• 16 George Levine, Darwin and the Novelists: Patterns of Science in Victorian Fiction. (Cambridge, MA and London: Harvard University Press, 1988), p. 156.
    • 17 Levine, pp. 119-22.
    • 18 The Victorian Novel, ed. by Francis O' Gorman (Oxford: Blackwell, 2002), p. 252.
    • 19 Fielding, pp. 203, 211-12; and see p. 201.
    • 20 Charles Dickens, 'The Poetry of Science', The Examiner, 9 December 1848. Repr. in Charles Dickens: Complete Works (Centennial Edition) 'Miscellaneous Papers I' (London: Heron Books, [n.d.]), pp. 135-38 (pp. 135-36).
    • 21 Bruno Latour, Science in Action (Milton Keynes: Open University Press, 1987), pp. 132-44.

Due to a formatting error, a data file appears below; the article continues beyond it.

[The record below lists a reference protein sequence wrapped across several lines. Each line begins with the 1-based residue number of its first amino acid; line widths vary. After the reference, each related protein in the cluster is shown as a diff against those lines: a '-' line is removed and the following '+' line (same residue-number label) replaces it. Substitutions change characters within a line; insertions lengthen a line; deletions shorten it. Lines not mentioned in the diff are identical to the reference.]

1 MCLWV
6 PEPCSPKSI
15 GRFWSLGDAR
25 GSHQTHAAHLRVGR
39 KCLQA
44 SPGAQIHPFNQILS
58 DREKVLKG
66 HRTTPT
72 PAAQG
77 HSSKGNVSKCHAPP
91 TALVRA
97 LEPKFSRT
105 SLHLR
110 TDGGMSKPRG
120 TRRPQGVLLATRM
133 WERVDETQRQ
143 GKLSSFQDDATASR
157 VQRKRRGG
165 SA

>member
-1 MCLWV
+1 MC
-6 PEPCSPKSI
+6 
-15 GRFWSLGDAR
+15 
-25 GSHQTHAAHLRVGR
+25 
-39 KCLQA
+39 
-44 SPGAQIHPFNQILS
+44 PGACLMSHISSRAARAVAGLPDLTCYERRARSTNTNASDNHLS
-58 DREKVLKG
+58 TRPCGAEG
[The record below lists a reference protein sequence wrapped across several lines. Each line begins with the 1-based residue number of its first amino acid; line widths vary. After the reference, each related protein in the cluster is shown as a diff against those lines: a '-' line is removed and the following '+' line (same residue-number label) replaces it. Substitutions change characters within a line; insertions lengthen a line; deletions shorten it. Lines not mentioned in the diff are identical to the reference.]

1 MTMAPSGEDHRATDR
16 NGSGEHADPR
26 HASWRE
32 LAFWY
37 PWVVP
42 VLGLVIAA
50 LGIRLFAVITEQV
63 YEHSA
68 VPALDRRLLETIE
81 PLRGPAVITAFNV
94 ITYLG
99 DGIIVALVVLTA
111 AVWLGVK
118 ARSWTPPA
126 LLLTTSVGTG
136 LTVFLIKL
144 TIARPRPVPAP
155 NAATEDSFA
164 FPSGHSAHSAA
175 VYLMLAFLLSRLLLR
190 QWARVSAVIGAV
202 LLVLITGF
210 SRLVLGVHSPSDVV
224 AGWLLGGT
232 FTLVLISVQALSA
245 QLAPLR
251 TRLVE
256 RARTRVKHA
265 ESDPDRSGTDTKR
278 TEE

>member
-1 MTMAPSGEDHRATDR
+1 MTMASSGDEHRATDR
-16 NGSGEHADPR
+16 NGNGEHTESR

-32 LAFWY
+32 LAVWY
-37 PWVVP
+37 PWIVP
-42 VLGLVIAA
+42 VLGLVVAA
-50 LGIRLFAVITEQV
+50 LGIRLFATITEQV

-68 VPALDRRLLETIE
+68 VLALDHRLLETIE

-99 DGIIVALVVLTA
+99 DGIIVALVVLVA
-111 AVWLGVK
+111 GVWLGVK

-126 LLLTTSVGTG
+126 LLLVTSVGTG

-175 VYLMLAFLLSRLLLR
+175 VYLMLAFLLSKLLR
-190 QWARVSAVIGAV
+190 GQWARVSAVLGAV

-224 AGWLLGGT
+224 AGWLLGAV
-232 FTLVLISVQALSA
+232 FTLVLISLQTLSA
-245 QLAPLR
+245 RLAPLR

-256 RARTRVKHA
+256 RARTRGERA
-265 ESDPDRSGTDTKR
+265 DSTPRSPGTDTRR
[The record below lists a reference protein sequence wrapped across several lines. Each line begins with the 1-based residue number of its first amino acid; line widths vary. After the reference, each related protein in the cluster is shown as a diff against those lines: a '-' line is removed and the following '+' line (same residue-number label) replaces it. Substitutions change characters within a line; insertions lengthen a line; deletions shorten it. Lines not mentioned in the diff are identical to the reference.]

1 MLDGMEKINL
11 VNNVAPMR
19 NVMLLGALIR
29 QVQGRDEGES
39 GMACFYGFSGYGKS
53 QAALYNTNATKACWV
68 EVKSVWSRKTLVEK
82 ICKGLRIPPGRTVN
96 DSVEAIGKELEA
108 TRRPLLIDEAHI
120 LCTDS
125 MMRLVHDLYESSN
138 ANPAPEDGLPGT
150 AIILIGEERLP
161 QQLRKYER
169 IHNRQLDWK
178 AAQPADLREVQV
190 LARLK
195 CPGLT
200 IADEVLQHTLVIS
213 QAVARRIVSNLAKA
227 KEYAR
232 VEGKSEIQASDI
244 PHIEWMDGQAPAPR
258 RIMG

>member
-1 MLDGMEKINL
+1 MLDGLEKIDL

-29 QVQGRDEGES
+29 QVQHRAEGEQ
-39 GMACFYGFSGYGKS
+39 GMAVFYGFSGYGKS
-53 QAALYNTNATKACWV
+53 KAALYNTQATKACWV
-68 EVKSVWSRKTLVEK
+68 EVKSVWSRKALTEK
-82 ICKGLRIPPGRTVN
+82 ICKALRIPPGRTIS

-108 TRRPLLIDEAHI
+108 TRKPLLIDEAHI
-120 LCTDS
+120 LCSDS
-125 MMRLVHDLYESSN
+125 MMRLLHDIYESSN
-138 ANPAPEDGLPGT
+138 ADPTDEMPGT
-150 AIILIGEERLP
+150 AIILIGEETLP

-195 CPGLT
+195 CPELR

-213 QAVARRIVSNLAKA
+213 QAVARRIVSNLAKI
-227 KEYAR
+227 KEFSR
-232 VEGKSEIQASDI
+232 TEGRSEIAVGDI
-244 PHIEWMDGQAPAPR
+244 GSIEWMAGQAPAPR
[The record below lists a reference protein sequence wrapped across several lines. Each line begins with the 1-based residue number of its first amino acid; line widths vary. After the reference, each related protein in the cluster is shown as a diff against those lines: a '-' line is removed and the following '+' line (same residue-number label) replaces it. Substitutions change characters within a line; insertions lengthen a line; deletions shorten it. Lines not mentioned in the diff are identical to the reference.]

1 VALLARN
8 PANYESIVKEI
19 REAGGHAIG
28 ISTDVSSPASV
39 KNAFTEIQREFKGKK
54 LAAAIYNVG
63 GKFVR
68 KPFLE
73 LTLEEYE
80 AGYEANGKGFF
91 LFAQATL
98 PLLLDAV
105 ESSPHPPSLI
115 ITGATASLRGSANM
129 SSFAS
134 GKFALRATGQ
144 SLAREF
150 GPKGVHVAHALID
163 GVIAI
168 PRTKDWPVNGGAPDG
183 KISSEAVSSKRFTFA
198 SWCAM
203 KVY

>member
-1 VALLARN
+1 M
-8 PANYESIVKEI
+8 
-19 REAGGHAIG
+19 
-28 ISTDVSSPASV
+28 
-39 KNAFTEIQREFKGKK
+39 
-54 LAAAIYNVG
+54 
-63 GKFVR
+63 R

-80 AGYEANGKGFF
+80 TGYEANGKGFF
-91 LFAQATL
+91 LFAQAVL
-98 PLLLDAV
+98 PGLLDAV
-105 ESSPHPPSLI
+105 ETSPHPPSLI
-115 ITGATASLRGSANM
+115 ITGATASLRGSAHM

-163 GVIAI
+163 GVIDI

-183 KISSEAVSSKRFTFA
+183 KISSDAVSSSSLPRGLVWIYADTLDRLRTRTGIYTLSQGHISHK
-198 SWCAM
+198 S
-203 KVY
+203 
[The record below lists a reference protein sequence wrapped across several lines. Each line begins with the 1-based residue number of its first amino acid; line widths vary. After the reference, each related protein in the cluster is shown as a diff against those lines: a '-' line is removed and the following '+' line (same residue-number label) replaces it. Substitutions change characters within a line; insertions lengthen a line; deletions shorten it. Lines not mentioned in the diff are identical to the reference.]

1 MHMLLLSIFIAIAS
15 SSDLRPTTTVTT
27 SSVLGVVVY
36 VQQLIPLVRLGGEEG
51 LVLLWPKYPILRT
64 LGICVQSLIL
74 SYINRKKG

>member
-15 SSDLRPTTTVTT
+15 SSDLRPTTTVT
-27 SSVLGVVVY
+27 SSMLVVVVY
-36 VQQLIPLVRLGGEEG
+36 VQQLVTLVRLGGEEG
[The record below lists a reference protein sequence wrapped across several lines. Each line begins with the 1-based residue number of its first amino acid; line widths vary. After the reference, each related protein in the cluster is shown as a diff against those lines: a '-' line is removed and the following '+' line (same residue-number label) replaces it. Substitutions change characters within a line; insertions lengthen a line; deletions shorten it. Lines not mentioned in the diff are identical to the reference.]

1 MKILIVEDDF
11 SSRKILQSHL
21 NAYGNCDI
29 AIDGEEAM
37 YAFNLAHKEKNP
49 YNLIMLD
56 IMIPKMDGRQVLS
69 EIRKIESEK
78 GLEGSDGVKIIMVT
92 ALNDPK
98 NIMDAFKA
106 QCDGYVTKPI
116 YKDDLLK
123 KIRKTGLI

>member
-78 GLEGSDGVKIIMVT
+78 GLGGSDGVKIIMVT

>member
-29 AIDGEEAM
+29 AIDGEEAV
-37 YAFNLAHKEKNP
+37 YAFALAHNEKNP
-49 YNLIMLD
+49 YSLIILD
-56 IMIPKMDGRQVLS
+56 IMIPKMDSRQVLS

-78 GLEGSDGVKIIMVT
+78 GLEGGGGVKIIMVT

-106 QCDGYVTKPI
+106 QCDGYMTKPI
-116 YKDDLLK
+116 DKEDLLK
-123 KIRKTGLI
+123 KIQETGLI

• 22 Latour, p. 141.
    • 23 Michel Serres, Hermes: Literature, Science, Philosophy, ed. by Josué V. Harari and David F. Bell (Baltimore and London: John Hopkins University Press, 1982), pp. 54-62.
    • 24 See Daniel Brown, Hopkins' Idealism: Philosophy, Physics, Poetry (Oxford: Clarendon Press, 1997).
    • 25 Adelene Buckland, '“The Poetry of Science”: Charles Dickens, Geology, and Visual and Material Culture in Victorian London', Victorian Literature and Culture, 35 (2007), 679-94 (pp. 681, 679).
    • 26 Buckland, pp. 685-86.
    • 27 Greg Myers, 'Nineteenth-Century Popularizations of Thermodynamics and the Rhetoric of Social Prophecy', in Energy and Entropy: Science and Culture in Victorian Britain, ed. by Patrick Brantlinger (Bloomington and Indianapolis: Indiana University Press, 1989), pp. 307-38 (p. 308).
    • 28 Myers, p. 314.
    • 29 Beer, p. 6.
    • 30 Charles Dickens, Our Mutual Friend, ed. by Stephen Gill (London: Penguin, 1985), pp. 138-39. Further references to this edition, abbreviated as OMF, appear in parentheses after citations in the text.